SAN ANTONIO – While many of us had more pressing issues during the February deep freeze, the significant toll on the landscaping is now coming to light.
What was green at the start of February is now likely brown and looking lifeless.
“It’s a mess horticulturally speaking in and around Bexar County,” said David Rodriguez, a horticulturist with Texas A&M Agrilife in San Antonio.
So, what’s next? Is it all a total loss?
“What we need to do is get some real sharp pruners, get some quality hand pruners, hedge shears, quality loppers and start. In about a week or two, no more than two weeks, start cutting, stripping leaves, cutting to the greenwood on a lot of the perennials,” Rodriguez said.
That idea is the same for evergreen shrubs. Rodriguez also recommends pulling the organic mulch away from plants to allow the late February sun to warm up the soil.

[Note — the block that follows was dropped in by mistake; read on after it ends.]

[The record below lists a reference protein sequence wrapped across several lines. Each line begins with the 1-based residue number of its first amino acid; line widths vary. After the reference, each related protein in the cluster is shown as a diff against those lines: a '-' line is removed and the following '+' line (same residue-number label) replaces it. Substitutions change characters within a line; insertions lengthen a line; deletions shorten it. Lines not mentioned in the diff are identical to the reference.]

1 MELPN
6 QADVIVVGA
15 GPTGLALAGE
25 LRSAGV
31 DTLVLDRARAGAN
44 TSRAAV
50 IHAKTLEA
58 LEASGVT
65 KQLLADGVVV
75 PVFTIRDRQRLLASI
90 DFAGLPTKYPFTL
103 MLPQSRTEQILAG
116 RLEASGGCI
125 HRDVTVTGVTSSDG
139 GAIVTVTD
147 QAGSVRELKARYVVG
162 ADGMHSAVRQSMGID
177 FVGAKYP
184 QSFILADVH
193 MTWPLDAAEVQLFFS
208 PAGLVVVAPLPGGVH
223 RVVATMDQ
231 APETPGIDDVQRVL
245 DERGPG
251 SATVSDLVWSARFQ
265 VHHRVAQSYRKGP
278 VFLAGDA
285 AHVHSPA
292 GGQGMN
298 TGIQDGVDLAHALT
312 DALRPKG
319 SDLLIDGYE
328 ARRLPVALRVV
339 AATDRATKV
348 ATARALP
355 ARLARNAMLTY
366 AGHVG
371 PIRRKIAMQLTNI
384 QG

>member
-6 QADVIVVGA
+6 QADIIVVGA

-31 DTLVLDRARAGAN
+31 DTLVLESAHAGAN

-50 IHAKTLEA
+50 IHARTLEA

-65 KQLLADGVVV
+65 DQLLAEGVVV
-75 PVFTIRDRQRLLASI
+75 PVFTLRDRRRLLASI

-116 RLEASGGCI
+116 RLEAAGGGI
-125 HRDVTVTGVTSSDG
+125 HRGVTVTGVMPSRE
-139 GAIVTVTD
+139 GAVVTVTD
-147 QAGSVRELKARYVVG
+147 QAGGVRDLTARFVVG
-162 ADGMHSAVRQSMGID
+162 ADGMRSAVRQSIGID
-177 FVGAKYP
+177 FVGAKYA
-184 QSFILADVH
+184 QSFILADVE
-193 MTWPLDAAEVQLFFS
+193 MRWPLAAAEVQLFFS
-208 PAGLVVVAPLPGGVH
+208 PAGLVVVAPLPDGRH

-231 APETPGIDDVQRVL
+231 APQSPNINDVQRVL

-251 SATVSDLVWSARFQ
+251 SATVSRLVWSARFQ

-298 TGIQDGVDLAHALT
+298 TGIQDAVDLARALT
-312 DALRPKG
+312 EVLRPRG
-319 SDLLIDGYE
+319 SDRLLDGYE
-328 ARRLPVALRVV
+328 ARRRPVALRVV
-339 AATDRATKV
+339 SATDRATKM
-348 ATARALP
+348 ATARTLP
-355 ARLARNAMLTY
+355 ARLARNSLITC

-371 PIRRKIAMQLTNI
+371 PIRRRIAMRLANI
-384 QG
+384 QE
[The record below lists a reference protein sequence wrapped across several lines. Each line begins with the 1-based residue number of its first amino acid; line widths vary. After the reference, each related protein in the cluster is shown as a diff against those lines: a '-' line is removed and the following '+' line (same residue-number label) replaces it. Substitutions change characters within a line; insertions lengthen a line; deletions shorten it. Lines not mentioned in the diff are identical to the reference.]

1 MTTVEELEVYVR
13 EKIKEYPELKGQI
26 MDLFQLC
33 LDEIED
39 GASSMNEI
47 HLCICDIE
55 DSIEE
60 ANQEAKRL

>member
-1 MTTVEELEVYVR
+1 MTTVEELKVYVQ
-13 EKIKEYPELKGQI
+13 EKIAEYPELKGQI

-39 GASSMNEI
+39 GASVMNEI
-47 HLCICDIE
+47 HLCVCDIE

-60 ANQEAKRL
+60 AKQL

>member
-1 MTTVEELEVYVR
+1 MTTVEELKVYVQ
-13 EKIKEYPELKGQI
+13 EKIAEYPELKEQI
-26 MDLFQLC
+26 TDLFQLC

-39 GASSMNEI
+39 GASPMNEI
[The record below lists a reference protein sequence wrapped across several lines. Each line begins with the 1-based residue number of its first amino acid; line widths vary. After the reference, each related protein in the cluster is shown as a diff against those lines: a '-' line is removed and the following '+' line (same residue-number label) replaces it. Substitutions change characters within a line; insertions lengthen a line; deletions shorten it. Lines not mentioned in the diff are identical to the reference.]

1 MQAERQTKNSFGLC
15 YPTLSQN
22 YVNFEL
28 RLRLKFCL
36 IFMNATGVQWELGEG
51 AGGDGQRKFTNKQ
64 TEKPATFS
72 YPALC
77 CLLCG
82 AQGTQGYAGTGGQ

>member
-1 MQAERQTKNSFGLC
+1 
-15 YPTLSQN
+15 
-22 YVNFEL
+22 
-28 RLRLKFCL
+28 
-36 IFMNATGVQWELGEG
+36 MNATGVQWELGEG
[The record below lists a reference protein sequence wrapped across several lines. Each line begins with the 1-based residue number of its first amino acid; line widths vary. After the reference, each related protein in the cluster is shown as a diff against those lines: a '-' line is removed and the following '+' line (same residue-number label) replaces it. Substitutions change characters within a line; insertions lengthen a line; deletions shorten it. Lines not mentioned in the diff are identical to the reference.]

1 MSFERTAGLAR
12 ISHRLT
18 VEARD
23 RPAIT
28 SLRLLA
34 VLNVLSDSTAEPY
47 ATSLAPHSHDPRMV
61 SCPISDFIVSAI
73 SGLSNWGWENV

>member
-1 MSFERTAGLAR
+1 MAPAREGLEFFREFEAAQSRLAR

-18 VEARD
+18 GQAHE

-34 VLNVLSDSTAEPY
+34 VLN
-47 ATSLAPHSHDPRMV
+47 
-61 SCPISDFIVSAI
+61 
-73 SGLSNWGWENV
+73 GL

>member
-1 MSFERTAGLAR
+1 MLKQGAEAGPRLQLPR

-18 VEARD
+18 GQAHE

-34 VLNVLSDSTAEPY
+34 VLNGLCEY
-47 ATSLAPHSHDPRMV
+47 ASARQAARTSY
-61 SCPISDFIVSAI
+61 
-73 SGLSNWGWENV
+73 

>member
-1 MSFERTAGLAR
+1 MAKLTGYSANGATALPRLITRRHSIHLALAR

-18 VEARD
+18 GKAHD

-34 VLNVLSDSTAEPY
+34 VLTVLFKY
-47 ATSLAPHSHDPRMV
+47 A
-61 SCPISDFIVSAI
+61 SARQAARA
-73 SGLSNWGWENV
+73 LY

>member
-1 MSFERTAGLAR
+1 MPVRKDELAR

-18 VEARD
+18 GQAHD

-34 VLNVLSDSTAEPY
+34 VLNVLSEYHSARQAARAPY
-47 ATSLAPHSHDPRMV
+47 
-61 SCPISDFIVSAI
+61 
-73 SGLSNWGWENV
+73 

Other plant life, like palms and sago palms, also took a beating.
“Wait a couple of weeks on those and then completely remove all the dead looking fronds,” Rodriguez said.
As long as their center is nice and firm, sago palms can make a comeback. The new fronds will emerge from the center. If the yellow crown is soft and can be removed easily, it likely didn’t make it.
Rodriguez said another plant group you need to be patient with is citrus.
“There’s a ton of citrus that looks very, very bad. And on the citrus, we really have to be a little more patient,” he said.
Patience is the key in general.
“If you don’t see vigorous, healthy growth by mid-April, early May, or they look they’re lacking and they’re a little slow coming out, or they’re just weak, then you’ll want to replace them,” Rodriguez said.
If that’s the case, you may opt to wait until fall to do your planting, with the hot summer sun picking up in June.
Also, keep in mind that while we are approaching our average final freeze date in San Antonio, a freeze in March is always possible. San Antonio’s latest freeze ever occurred on April 3, 1987.
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